- He was 7.12 at birth, decreased and returned to his birth weight as usual. At 5 weeks, he was 8.15 - this is when I had my first bout of mastitis. 10 days later when I saw the LC, he dropped to 8.11. Since July 20, he's only increased to 9.4. - He usually nurses every 1 to 1.5 hours - sometimes even 30 minutes after his last feeding. - Nursing feels fine, but I don't hear a lot of swallowing. He sucks a lot, which leads me to believe there isn't enough milk to swallow or he's pacifying. - Pumping feels fine as well. I used to only nurse once or twice per day, but now I nurse after every feeding. In general, I get no more than 4 ounces per day pumping and usually no more than 2 ounces per pump session. - I used the Medela Pump in Style (double pump) - I had a Paragard IUD inserted early August; it's hormone-free.
    2 replies | 95 view(s)
  • @llli*mommal's Avatar
    Yesterday, 08:59 AM
    Welcome to the forum and congratulations on the new baby! The first thing I suggest that you do is to contact Infant Risk (http://www.infantrisk.com) about the antibiotics. It is very common for moms to be told that they must pump and dump when it isn't actually true. The second thing I suggest you do is to get some help. Now is the time to call in the cavalry. Until you get an answer about the meds, you need someone who will hold your baby while you pump. The average feeding for a newborn baby is just around 2 oz (59 ml), with 4 oz (119 ml) being at the high end. So your pump output isn't bad- the issue is that you need to get in there and pump more often! It's untrue that you only have a certain window in which to establish supply. You can increase milk supply at any time. It's easier to do it in the early days/weeks of breastfeeding, but it's always possible.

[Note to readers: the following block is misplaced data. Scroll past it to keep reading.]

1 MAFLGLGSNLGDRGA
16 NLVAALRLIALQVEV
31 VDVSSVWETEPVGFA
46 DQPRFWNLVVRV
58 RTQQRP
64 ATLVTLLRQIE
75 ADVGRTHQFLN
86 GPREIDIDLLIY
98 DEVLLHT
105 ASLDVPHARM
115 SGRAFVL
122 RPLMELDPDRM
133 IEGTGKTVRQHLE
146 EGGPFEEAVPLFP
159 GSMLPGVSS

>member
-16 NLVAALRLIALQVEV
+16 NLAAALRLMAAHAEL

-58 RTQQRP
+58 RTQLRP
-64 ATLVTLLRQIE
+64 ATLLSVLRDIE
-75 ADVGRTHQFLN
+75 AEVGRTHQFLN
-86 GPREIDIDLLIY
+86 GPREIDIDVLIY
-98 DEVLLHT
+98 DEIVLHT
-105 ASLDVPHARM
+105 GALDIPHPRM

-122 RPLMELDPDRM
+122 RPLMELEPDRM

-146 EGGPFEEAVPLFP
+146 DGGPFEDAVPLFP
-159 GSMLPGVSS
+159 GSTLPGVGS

1 replies | 66 view(s)
  • @llli*mommal's Avatar
    Yesterday, 08:50 AM
    Welcome to the forum and congratulations on the new baby! I'm sorry breastfeeding hasn't gone smoothly- but don't worry! There's still every reason to think that you can get things back on track. The first thing I suggest you do is to see a lactation consultant, preferably an IBCLC, for some immediate, in-person help with nursing and pumping. Can you tell us some more about how much supplemental formula you are offering (per day and per serving) and how it's being delivered (bottle, finger-feeder, supplemental nursing system, etc.)? It would also be good to know what sort of pump you have, how often you are pumping, and how pumping feels.
    3 replies | 125 view(s)
  • @llli*mommal's Avatar
    Yesterday, 08:45 AM